My ability to communicate the Gospel in a manner which allowed people to incorporate it in their thoughts and lives was a gift that God has given me. This was identified by others before I made the step to attend seminary. Others pointing out this gift from God was one of the aspects of my recognizing the call God has placed on my life. My background in public speaking, which began in high school, enhanced the delivering of the Lord’s message on Sunday mornings. I also have a passion for, and some would say a gift for teaching.

Building relationships and communicating the Gospel became cornerstones to my ministry efforts. There were other areas of ministry which I was not the best at but these which I did possess became valuable in my work. I believe that these two cornerstones also endeared me to many members in the congregations which I have been blessed to serve. However, I was always mindful of the warning my professor gave me and my classmates in seminary. I would remind myself, and sometimes others, that I am called to serve with the people in a congregation for a relatively short period of time but they were called to continue to serve when I had been led elsewhere.

The issue that I see in some situations is that the pastor becomes beloved by members of the congregation. Why this creates problems is that when a pastor becomes beloved, it can be easy for that individual’s ego to become too powerful for her/him to manage effectively. This is only fueled when the congregation loves the pastor so much they fail to see the pastor’s warts. A pastor on a pedestal is bound to take a huge fall one day when their ego and the blindness of the congregation fails to keep the person humble.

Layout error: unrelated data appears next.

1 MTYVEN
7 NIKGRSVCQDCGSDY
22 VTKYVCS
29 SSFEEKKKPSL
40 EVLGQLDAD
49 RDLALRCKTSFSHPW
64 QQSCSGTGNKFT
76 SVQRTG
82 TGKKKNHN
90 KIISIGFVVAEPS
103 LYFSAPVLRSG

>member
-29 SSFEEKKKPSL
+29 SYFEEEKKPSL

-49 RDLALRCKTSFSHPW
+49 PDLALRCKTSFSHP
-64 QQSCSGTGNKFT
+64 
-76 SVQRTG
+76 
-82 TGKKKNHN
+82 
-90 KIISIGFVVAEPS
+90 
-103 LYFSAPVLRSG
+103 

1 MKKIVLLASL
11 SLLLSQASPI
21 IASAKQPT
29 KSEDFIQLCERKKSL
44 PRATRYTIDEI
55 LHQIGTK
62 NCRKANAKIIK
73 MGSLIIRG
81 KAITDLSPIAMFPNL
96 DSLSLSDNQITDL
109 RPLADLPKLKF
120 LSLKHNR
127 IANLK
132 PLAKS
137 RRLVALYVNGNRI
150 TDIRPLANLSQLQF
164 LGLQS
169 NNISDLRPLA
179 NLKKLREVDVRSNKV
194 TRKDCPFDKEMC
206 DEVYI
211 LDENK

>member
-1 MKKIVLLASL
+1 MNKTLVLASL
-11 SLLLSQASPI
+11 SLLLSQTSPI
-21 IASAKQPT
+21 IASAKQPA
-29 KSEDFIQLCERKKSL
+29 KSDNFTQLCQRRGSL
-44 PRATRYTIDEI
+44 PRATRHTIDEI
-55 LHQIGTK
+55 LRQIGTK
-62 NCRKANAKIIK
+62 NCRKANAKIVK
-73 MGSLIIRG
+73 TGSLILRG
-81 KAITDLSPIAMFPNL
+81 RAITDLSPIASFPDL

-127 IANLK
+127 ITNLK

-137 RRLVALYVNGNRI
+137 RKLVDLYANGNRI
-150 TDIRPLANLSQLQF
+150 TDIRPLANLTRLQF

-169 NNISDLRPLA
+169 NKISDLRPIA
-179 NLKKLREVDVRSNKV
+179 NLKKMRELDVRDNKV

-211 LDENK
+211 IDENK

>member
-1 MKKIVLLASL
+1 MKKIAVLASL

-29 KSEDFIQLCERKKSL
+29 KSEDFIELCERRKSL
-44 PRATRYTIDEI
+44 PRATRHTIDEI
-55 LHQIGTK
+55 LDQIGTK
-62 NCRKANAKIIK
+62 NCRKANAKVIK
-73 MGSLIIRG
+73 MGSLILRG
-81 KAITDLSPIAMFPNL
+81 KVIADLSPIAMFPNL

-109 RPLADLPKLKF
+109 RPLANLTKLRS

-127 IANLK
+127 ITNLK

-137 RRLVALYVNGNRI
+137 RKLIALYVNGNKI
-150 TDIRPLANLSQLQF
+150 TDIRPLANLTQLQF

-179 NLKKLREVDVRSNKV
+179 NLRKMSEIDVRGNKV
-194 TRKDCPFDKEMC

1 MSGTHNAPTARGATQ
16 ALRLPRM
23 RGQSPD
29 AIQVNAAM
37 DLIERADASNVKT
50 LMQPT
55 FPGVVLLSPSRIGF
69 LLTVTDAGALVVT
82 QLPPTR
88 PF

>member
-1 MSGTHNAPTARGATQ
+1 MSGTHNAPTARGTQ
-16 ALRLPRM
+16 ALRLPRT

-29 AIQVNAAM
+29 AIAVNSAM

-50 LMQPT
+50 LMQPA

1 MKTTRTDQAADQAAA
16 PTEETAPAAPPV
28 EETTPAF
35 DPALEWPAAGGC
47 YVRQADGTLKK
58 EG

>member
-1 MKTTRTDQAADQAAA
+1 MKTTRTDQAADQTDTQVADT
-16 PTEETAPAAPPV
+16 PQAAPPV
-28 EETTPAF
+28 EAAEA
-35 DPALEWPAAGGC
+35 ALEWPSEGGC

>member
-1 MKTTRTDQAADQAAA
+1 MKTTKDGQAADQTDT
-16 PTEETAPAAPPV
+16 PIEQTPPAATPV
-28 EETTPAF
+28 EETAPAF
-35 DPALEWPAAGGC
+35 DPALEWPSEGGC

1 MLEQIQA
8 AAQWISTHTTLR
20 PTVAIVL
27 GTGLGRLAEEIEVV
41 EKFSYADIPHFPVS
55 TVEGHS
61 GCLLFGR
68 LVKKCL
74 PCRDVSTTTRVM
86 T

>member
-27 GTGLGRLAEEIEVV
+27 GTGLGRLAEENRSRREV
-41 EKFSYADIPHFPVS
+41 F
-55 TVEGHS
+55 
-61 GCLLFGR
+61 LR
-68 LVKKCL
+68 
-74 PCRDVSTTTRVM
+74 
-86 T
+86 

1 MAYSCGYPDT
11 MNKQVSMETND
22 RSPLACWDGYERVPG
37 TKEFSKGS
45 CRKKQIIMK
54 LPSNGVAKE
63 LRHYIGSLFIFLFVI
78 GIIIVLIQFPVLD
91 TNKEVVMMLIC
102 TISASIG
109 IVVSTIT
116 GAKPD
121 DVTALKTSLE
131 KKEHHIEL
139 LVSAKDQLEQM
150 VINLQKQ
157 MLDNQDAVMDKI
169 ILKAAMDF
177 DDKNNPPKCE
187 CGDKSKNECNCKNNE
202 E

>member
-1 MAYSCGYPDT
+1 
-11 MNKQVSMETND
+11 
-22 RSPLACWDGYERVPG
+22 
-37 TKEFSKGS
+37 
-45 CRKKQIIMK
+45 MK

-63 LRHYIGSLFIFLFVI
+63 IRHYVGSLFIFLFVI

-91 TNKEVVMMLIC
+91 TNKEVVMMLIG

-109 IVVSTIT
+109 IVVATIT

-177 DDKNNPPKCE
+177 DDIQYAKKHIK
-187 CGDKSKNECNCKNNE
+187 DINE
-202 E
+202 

Another issue which can arise is that members of the congregation can start abdicating their responsibilities as followers of Christ to the pastor. When there is not equal footing and responsibility within the relationships of the church, everything can easily become all about the pastor. The successes and the failures become the pastor’s. The effectiveness of the ministry is weakened due to the reality that no one person can possibly do everything needed. Pastors make mistakes like any other human being so when this occurs, and it WILL occur, if no shared ministry between pastor and members exists, the mistake can have devastating consequences.

When Jesus gave the Great Commission, it was given to a community of believers. There were apostles, teachers, merchants, fishermen, parents, children, families, farmers, lawyers, and all types of individuals with all forms of gifts and talents. Never was it intended that ministry should ever be about one person. The community of faith was designed to be a COMMUNITY which walked together, laughed together, cried together, learned together, and served together. Nowhere in Scripture does it indicate that one person, the pastor, should be the center of the community and the chief architect of ministry. I have never discovered the finding of an addendum where the Great Commission moved from being a community call to a one-person call.

It is not about the pastor. It is about a community of believers who have a leader who has been given the title of pastor working together to effectively communicate the Gospel to the place and time in which they live. Making ministry about the pastor, good or bad, is a way to destroy the potential ministry which can be done.